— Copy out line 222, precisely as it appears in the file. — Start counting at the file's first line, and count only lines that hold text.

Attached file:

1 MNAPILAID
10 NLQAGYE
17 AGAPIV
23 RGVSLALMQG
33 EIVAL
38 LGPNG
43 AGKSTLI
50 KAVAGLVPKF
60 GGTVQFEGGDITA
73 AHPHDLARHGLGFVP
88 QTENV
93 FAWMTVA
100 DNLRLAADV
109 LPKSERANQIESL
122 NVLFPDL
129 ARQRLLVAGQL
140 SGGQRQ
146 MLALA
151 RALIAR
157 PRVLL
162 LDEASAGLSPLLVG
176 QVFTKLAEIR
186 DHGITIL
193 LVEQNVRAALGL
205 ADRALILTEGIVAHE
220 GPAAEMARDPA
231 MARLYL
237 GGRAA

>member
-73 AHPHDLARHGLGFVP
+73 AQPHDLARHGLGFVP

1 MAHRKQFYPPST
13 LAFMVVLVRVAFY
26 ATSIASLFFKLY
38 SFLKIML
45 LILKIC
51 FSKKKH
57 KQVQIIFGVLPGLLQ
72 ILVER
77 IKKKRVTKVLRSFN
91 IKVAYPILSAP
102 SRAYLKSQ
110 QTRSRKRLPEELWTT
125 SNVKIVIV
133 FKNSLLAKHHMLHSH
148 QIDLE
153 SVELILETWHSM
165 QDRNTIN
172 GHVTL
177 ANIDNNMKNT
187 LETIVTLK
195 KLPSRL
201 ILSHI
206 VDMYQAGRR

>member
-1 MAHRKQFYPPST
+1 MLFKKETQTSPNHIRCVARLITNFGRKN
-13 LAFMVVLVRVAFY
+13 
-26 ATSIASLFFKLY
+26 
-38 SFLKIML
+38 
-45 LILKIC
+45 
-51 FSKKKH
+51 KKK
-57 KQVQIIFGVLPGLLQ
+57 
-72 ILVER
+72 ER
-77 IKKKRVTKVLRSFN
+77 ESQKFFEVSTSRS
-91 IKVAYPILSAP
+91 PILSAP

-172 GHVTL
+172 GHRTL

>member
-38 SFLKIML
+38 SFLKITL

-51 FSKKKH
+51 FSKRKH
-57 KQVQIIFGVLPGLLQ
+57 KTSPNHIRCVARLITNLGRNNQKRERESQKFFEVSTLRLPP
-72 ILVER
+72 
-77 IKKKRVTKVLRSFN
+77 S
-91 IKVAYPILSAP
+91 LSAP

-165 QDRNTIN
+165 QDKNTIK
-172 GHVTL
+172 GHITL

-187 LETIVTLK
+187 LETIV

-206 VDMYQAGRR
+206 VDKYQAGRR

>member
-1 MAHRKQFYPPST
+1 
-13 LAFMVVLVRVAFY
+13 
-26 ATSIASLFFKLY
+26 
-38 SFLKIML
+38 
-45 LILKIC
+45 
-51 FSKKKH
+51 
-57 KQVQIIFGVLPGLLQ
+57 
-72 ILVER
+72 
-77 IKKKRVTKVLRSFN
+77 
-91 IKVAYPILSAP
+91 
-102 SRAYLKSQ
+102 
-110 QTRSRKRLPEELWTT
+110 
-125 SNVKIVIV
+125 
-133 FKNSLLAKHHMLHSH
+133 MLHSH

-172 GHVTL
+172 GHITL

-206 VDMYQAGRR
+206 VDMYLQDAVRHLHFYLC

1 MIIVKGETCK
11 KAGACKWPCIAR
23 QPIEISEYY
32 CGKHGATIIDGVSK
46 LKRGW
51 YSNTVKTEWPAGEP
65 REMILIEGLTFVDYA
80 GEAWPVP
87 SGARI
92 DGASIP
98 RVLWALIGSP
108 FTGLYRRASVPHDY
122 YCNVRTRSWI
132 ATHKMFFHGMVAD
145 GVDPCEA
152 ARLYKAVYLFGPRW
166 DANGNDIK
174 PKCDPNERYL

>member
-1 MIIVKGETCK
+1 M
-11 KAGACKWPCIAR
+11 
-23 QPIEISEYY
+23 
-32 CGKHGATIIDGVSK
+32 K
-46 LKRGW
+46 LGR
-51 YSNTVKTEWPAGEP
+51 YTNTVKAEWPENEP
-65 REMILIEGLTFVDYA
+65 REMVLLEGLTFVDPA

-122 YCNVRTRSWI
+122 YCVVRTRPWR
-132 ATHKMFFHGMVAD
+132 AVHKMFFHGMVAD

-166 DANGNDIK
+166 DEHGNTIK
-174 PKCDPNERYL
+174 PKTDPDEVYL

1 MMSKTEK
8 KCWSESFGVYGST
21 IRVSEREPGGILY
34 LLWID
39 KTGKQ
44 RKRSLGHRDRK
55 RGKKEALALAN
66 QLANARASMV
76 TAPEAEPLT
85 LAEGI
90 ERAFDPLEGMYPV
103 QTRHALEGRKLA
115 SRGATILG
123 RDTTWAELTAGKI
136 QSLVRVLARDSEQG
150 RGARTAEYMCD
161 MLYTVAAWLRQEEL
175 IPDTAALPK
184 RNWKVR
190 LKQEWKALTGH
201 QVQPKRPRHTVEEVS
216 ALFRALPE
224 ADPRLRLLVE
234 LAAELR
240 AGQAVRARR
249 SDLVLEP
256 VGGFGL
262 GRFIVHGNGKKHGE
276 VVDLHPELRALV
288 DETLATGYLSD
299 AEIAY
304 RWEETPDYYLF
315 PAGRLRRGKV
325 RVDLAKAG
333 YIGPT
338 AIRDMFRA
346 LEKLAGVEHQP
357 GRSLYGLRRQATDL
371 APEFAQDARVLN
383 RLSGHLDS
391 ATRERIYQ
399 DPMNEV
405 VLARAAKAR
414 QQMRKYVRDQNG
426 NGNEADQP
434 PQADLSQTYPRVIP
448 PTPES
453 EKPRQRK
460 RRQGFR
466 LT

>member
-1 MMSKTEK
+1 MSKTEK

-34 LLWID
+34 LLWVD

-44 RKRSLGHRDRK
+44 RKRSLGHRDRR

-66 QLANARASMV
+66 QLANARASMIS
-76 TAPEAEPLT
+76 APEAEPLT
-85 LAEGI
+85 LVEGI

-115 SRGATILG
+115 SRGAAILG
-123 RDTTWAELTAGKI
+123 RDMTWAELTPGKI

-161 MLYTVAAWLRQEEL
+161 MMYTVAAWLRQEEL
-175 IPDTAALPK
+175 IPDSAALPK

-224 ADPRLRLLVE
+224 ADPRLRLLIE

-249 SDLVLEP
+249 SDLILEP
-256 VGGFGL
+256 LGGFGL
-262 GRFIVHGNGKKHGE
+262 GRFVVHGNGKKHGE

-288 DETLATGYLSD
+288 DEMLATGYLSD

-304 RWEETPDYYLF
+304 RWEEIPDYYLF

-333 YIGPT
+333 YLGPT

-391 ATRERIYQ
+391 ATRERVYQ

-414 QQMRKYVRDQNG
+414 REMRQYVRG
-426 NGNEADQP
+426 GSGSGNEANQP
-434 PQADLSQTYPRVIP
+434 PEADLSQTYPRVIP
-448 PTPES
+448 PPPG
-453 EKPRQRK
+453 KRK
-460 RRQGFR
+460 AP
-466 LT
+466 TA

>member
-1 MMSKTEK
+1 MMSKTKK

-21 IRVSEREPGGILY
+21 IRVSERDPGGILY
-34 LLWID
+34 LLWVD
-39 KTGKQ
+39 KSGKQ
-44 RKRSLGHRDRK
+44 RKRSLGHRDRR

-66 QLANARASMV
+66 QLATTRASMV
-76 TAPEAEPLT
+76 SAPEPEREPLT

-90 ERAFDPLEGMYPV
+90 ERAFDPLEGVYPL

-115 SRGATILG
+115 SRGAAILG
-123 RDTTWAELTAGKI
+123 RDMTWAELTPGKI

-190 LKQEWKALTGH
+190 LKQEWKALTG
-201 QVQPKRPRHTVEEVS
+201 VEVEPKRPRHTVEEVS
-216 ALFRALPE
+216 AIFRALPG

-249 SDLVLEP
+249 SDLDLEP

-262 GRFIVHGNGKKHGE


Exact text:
466 LT